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The crowd and the noise contribute to the excitement of live sporting events, but they can be a barrier to fans suffering from hypersensitivity or other developmental disorders.

As part of the movement toward a society where fans can comfortably attend sporting events regardless of their disabilities or disorders, the J. League’s Kawasaki Frontale last year began opening up their home ground, Todoroki Stadium, to fans who might otherwise be daunted by the lights, noise and crowd.

In July 2019, before the outbreak of the coronavirus pandemic, a number of guests with developmental disorders were able to watch a live match at Todoroki from Japan’s first sensory room, a temporary facility created by three companies including Frontale’s parent company, Fujitsu Ltd. and the Kawasaki municipal government.

Armed with the know-how to stage these public viewings, a club spokesperson said they want to hold these events at least once a year inside Todoroki when it’s packed.

The club is also providing the service for fans when games are being played elsewhere.

In late November, when Frontale played away at Oita Trinita, the club turned the stadium’s VIP room into a special viewing space with the lights dimmed and the volume from the broadcast turned down.

Twenty-nine elementary school students, whose developmental disorders such as hypersensitivity make going out or attending sports events distressing, watched Frontale’s game with family members. They enjoyed their time together, and none suffered any form of panic attack.

People watch a match with the lights dimmed in a sensory room at Todoroki Stadium in Kawasaki on Nov. 21. | KAWASAKI FRONTALE / VIA KYODO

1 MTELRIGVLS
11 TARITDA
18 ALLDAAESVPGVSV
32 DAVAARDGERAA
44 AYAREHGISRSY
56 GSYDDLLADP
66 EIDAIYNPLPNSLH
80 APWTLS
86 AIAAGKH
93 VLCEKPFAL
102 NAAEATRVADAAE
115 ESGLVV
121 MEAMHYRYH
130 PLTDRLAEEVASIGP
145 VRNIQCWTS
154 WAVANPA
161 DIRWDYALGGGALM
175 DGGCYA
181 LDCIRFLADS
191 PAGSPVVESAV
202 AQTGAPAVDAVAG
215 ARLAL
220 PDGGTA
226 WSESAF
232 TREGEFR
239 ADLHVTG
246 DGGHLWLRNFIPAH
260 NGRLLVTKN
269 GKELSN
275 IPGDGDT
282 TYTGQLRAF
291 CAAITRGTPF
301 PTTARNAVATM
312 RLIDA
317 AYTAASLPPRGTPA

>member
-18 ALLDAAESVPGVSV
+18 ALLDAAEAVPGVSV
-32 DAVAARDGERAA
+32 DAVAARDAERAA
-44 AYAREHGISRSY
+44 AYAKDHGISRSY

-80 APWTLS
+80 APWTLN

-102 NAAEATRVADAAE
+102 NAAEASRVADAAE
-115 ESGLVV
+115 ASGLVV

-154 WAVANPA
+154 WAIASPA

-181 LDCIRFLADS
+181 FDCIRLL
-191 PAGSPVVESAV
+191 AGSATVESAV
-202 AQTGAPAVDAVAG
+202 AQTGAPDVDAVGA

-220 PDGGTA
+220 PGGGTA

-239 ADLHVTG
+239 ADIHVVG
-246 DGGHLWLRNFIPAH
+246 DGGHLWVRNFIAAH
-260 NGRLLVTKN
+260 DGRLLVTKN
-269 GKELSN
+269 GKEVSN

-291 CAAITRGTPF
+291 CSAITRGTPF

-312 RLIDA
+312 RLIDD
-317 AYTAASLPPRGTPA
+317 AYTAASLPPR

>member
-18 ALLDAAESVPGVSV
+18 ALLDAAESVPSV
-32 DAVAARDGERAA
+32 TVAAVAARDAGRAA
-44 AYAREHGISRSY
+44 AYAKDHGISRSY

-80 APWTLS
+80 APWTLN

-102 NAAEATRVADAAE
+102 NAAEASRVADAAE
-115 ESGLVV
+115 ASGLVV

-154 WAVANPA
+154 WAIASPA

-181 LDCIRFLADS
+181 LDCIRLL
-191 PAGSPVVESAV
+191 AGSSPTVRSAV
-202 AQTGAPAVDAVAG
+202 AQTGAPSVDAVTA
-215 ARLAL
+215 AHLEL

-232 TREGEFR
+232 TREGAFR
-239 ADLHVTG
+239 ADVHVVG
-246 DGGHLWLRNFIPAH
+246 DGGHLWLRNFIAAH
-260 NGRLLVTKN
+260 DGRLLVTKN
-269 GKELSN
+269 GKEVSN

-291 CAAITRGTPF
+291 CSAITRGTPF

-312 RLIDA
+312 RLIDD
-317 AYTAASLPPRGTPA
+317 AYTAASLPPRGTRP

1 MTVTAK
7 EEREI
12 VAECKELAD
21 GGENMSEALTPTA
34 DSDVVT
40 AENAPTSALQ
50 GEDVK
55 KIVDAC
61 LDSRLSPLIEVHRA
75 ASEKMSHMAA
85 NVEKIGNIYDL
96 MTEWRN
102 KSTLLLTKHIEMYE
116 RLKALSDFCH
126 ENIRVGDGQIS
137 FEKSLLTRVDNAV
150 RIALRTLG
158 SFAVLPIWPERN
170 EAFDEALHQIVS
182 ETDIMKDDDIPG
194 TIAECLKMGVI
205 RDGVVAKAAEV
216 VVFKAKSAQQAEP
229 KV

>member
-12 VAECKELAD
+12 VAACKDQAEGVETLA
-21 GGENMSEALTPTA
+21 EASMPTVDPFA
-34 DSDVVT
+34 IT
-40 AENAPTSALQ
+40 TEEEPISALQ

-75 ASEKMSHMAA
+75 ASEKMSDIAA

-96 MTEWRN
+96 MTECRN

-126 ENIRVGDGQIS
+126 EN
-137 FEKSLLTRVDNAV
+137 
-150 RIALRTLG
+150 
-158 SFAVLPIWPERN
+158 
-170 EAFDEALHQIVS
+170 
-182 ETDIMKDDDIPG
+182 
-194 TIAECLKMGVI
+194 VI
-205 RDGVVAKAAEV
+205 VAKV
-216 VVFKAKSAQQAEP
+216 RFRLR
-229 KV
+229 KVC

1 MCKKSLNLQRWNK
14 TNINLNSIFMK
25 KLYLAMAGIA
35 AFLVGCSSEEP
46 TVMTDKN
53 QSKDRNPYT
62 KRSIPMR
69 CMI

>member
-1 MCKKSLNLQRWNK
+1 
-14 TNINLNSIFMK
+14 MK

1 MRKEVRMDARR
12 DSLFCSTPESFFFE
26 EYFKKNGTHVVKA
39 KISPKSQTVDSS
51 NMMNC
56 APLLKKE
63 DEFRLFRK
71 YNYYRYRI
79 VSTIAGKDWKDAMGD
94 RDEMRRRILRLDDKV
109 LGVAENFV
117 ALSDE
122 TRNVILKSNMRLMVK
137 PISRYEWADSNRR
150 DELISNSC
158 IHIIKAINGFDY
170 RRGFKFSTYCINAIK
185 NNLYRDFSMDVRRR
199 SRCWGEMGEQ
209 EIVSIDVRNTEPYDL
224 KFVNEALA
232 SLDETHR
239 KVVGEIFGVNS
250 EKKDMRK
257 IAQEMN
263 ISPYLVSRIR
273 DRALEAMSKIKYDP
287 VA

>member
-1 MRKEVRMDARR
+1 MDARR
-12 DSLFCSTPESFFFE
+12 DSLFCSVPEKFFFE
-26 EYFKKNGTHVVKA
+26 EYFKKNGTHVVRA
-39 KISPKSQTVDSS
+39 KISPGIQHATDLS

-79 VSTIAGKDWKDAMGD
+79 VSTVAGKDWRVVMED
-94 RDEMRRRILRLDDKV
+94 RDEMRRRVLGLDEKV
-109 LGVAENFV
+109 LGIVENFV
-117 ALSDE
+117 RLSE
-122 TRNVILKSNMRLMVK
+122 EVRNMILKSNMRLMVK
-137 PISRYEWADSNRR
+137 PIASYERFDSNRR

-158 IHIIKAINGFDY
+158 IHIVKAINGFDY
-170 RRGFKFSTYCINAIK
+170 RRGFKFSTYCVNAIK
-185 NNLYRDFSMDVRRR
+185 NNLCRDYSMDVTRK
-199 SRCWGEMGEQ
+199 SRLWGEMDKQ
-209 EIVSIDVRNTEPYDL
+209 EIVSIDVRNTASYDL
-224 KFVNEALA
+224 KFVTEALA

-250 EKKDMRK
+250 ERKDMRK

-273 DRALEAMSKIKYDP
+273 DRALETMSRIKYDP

People watch a match with the lights dimmed in a sensory room at Todoroki Stadium in Kawasaki on Nov. 21. | KAWASAKI FRONTALE / VIA KYODO

“It was great I could come here to cheer on my team. It was really relaxing,” said 12-year-old Sayuko Tani, who suffers from hypersensitivity.

In one corner of the VIP room, the club created a 15 square-meter “calm-down space,” staffed and equipped with special sensory devices that calm and engage people.

“Having a room where children can calm down makes it easier to go out together and increases opportunities to enjoy things together,” said Nanae Nakahara, the 43-year-old mother of an 8-year-old son with a developmental disorder.

Frontale have taken the first step, and the move to create better spaces for fans with disorders is beginning to take root in Japan, with fellow J1 side Sanfrecce Hiroshima set to have a permanent sensory room in their new stadium. Other clubs are also showing interest.

The J. League is working on a similar setup for the Jan. 4 League Cup final at National Stadium. The centerpiece for next summer’s Tokyo Olympics and Paralympics already has a separate space for those with disorders.

Hidetoshi Takahashi, a Kochi University professor specializing in developmental disorders, welcomes the movement.

“It is going to be a message that they are accepted by society,” he said. “They should share what we learn about best practices while listening to the opinions of those suffering from these disorders. Even a small effort will save some people.”

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